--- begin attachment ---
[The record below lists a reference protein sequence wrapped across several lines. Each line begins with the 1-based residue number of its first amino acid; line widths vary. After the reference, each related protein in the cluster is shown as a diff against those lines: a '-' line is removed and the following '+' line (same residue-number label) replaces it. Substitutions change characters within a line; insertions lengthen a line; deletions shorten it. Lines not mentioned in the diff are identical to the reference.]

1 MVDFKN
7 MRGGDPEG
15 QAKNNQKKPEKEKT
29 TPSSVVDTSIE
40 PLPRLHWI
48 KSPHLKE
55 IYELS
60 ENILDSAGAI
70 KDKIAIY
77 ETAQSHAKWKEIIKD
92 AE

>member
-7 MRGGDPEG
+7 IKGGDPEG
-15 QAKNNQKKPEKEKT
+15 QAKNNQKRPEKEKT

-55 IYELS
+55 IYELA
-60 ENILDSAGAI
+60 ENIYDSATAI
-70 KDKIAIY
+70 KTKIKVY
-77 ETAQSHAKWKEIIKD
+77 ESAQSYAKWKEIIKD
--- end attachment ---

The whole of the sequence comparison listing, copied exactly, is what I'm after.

[The record below lists a reference protein sequence wrapped across several lines. Each line begins with the 1-based residue number of its first amino acid; line widths vary. After the reference, each related protein in the cluster is shown as a diff against those lines: a '-' line is removed and the following '+' line (same residue-number label) replaces it. Substitutions change characters within a line; insertions lengthen a line; deletions shorten it. Lines not mentioned in the diff are identical to the reference.]

1 MVDFKN
7 MRGGDPEG
15 QAKNNQKKPEKEKT
29 TPSSVVDTSIE
40 PLPRLHWI
48 KSPHLKE
55 IYELS
60 ENILDSAGAI
70 KDKIAIY
77 ETAQSHAKWKEIIKD
92 AE

>member
-7 MRGGDPEG
+7 IKGGDPEG
-15 QAKNNQKKPEKEKT
+15 QAKNNQKRPEKEKT

-55 IYELS
+55 IYELA
-60 ENILDSAGAI
+60 ENIYDSATAI
-70 KDKIAIY
+70 KTKIKVY
-77 ETAQSHAKWKEIIKD
+77 ESAQSYAKWKEIIKD